A long time ago, before we started creating our food in factories, when we consumed only what nature intended us to eat, flavors were an indicator of nutrient density for the most part. If something was sweet, it was ripe and safe to consume; it gave us energy, like fruit and vegetables. Salty and fatty flavors belonged to meat and fish and satisfied our hunger. A bitter taste was a sign of something not very palatable or possibly even poisonous. That was about it. No artificial flavoring, no sneaky ingredients, no chemical enhancers, no brain stimulants or neurotoxins. Just natural, nutrient dense food. Fruit was not available all year round, and of course there were times and places where it was difficult to hunt for meat. The bottom line is that our ancestors consumed far less calories from sugar than we do today.

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May
05

SEASONAL ALLERGIES

by Nina Vachkova

SEASONAL ALLERGIES

I grew up in a small town in the mountains, where winter lasts half the year, so I spent a lot of time looking forward to enjoying spring again. Everything woke up – trees, flowers, birds, bees… It was all so pretty and colorful and alive, and all I could think about was: “I wish I didn’t have to live with a jumbo pack of Kleenex attached to me for the next few months.”  I used to make jokes that even seeing a picture of a hay pile made my eyes start watering and my nose run. As a highlander, I loved hiking, and I loved those moments when I was standing at the top of the mountain, enjoying the view, letting rays of the sunlight tickle my skin, breathing in and out that fresh spring air…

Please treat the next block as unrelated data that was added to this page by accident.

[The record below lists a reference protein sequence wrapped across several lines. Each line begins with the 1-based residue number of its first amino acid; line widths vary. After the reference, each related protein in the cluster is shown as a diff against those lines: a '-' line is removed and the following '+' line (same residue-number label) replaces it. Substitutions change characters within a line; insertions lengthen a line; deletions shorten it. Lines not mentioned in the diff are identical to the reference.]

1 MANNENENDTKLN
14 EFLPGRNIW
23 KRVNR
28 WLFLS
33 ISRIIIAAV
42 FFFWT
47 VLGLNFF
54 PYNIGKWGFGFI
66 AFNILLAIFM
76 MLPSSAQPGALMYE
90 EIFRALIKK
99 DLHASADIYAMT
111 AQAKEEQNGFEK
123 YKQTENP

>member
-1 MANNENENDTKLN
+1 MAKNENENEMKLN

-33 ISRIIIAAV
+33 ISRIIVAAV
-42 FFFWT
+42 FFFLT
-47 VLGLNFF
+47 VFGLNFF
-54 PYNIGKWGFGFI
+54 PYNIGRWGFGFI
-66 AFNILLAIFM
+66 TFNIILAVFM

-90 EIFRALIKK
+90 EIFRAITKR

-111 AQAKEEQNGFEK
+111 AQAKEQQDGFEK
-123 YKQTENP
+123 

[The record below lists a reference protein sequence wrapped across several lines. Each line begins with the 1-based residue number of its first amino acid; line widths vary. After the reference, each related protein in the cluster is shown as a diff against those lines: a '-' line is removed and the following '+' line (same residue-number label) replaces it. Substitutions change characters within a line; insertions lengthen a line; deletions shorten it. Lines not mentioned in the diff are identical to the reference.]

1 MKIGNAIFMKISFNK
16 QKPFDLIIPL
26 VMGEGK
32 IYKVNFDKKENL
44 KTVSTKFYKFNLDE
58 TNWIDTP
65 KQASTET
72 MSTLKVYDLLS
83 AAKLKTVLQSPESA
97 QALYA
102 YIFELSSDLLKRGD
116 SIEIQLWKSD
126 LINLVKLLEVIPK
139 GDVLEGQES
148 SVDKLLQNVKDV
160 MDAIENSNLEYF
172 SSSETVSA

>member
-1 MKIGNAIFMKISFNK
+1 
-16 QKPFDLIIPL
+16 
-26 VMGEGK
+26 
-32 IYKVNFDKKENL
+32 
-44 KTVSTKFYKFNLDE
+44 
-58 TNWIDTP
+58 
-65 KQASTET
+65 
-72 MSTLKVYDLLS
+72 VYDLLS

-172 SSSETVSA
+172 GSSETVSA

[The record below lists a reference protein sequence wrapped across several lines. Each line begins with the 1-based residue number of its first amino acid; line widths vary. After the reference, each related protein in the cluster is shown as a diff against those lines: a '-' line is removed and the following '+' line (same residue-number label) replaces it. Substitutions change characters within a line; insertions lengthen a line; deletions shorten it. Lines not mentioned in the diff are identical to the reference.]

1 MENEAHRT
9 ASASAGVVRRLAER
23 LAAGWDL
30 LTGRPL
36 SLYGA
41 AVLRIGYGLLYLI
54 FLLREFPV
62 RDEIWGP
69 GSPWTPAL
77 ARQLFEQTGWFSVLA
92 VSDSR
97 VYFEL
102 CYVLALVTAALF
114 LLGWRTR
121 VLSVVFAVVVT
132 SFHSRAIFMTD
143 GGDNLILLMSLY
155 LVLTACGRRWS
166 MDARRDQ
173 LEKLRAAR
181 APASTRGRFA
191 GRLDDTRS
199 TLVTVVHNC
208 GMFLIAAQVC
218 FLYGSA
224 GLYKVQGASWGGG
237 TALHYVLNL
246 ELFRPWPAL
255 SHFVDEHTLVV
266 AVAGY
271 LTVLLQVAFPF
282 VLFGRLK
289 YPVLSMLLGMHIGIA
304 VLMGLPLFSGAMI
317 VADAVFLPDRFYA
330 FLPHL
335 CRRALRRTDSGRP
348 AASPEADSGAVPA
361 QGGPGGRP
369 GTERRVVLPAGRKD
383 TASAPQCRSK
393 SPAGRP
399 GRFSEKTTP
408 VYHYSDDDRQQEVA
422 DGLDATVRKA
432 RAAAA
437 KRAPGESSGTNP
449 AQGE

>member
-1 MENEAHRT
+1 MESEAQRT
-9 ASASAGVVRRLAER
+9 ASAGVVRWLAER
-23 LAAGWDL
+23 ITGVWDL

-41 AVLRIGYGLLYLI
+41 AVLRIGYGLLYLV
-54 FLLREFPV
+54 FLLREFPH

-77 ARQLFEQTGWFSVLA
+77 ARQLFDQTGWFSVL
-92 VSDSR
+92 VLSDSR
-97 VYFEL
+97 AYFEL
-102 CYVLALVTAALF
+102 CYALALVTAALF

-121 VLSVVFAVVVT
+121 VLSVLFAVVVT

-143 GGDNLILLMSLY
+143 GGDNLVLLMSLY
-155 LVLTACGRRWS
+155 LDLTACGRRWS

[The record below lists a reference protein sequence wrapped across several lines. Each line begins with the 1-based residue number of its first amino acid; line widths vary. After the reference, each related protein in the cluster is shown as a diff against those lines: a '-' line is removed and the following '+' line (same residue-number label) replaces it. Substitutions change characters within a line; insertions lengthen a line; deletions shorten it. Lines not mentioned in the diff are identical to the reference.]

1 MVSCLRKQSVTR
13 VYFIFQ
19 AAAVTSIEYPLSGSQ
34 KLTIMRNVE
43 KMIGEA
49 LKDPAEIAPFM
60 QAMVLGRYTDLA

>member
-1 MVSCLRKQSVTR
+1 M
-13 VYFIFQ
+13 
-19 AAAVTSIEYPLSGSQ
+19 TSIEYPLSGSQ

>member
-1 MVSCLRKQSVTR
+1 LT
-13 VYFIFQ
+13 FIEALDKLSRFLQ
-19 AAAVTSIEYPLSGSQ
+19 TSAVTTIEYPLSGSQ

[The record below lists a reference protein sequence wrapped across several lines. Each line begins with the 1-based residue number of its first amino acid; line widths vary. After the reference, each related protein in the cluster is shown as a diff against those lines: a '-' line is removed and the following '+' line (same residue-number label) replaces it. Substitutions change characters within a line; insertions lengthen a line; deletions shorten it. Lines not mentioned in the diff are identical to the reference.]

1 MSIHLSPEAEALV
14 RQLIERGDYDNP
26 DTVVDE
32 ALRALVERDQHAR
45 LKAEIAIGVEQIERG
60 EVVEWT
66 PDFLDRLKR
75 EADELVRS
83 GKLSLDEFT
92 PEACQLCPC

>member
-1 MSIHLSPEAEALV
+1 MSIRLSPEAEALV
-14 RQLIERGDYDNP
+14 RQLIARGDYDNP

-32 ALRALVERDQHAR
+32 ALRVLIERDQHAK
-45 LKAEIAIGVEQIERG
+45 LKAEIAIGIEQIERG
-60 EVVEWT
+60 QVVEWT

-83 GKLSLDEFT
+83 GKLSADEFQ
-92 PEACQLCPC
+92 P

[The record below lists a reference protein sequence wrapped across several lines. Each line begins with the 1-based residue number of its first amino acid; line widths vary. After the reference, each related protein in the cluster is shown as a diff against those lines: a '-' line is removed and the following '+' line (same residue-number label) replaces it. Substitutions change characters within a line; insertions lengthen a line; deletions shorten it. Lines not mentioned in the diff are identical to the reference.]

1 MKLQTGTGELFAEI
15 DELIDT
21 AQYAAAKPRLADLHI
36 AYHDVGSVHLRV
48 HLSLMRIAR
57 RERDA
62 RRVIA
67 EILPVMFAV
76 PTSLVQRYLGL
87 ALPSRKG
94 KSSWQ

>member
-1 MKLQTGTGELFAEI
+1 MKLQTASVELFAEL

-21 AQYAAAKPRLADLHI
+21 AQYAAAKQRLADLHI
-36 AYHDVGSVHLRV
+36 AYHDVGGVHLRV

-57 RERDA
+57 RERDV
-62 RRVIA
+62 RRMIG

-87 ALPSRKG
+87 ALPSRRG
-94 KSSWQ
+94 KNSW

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Apr
19

GLANDULAR FITNESS

by Nina Vachkova

a-glandular fitness

The human heart is often seen as the engine running this beautiful and complicated mechanism called the BODY. When our heart is beating, our physical being persists. Once it stops working, we are no longer alive. Our nervous system, including our brain, controls most actions in our body by transmitting signals to and from different parts of it via special cells called neurons. We have a general understanding of this, but our bodies are even more complex than that. When training a football team, you can never win a game if you will train each player individually, without the presence of other teammates on the field. They work as a team, they have to learn how to cooperate, react to each other, and help each other.

The same applies for the human body – we need to treat our body as a whole, considering all the connections and effects our organs and body parts have on each other. There are organs called glands in our bodies that control nearly every process, even things like sweating or muscle growth, which you might not expect to be influenced by them. We have two types of glands in our bodies – endocrine and exocrine. Exocrine glands secrete their product(s) via the surface of the body like sweat and saliva), endocrine glands produce and store hormones that are further distributed throughout the body via the bloodstream. The endocrine glands include the hypothalamus, pituitary, thyroid, kidney, adrenals, and both male and female reproductive glands.